When architect and art historian John Leroux’s name is linked with photographer Thaddeus Holownia’s on a book cover you really can judge it by its cover and know this publication, by virtue of those names, will be of the highest calibre.
John Leroux is a graduate of the McGill School of Architecture, holds a Master’s degree in Canadian Art History from Concordia, has worked at award-winning architectural firms, authored books on Maritime architecture and teaches at the University of New Brunswick where he’s pursuing doctoral studies in cultural history.
But don’t let his academic qualifications lead you to think this volume recording the evolving history of the architecture of Mount Allison University is a compilation of dry, dusty facts pulled from the archives. Rather it’s a lively, engaging and thoughtful presentation of the influence architectural design has on the people who live, work and study within it. “While architecture may not change the world in its own right,” he writes, “our best structures certainly create an environment that might nurture the initiatives and ideas that will.”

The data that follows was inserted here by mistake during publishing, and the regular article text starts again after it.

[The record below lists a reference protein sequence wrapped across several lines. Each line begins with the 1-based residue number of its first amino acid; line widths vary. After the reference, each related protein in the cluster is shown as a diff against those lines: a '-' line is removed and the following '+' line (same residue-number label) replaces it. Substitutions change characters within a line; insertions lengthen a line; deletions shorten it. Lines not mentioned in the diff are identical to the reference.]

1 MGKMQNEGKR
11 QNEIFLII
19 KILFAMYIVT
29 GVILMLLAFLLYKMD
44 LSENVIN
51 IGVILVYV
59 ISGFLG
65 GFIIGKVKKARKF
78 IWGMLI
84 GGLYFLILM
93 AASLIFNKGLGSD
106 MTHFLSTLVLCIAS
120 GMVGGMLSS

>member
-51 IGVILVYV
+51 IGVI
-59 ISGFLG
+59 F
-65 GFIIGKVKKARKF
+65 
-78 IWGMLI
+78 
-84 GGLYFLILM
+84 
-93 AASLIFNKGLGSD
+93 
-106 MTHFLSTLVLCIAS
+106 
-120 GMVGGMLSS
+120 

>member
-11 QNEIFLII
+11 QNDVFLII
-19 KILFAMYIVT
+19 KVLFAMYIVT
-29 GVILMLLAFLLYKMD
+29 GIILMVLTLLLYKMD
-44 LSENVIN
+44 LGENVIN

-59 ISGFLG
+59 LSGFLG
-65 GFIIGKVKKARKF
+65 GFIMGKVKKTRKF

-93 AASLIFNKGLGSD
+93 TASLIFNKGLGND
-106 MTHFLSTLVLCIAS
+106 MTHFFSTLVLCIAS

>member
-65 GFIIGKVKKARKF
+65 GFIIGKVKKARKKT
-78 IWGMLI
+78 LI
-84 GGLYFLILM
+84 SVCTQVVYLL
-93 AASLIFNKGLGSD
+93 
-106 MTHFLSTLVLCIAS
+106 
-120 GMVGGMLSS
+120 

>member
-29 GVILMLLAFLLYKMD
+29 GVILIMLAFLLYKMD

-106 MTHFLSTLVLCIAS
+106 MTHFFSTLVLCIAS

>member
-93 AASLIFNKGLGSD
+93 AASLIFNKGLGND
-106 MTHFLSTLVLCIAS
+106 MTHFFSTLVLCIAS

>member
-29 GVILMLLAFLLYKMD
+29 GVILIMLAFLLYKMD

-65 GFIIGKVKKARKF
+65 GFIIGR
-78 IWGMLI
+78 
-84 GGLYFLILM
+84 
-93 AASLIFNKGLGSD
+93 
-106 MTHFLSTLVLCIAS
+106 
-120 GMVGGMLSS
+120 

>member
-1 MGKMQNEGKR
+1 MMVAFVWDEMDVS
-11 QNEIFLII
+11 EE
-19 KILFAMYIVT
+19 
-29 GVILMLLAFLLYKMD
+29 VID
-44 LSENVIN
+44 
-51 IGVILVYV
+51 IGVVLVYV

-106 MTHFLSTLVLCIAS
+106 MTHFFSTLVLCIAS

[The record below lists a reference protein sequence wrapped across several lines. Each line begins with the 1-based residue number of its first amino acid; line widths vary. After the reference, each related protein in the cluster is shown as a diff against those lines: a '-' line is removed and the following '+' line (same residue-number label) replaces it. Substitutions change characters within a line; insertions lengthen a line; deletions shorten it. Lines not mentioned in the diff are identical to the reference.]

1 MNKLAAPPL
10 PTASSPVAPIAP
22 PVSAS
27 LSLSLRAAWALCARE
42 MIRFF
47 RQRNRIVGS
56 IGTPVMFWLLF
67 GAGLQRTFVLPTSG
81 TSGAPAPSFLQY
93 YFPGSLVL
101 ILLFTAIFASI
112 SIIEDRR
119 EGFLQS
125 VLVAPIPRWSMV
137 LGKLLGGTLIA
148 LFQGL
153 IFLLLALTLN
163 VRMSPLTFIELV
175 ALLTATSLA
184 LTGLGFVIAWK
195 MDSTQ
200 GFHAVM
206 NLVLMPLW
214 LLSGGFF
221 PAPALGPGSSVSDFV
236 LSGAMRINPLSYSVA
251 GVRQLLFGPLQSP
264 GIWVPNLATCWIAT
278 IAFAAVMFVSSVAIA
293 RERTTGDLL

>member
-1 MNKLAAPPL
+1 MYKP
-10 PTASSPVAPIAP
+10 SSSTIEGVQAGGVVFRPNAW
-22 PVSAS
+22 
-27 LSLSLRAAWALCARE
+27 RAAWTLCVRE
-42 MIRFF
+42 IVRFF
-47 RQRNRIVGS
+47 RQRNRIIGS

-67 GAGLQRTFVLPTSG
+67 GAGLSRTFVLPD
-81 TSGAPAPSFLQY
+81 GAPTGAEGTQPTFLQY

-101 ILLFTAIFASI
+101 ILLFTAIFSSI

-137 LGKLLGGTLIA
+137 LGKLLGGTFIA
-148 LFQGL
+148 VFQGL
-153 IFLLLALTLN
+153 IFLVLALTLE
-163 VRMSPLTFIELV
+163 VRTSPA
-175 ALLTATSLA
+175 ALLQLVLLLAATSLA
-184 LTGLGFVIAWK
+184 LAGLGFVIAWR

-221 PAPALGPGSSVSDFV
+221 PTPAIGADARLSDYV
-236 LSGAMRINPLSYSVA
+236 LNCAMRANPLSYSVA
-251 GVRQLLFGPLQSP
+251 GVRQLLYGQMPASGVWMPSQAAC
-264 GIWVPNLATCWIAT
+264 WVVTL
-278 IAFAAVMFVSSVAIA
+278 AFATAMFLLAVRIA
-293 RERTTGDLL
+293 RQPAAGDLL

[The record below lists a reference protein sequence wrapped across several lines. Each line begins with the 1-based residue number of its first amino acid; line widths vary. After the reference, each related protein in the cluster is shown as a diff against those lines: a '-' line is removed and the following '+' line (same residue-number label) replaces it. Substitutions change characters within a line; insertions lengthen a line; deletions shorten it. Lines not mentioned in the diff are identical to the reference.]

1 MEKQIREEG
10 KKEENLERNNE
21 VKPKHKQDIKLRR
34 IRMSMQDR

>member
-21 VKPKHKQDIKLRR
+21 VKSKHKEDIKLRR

Leroux’s text is accompanied by Holownia’s refined, elegant, black and white photography. Head of Mount Allison’s fine arts department, he’s widely recognized for the superb quality of his iconic photographs created with large format film cameras. The silver gelatine process he uses to develop them seems especially well suited to architecture, enhancing the strength, beauty and details of the materials and design.
The book also contains archival blueprints, drawings and photographs including an 1843 daguerreotype of the white painted neo-Classical Mount Allison Wesleyan Academy, designed by Samuel C. Bugbee of Saint John in response to Charles Allison’s desire to establish an institute of higher learning. Although it was consumed by fire in 1865, it set a standard of excellence which continued through those early years, through the ambitious redesigning and rebuilding of the campus in the 1960’s and on into the post-Modern era with the Purdy Crawford Centre for the Arts (2014) which Leroux calls one of the foremost instances of contemporary design in eastern Canada.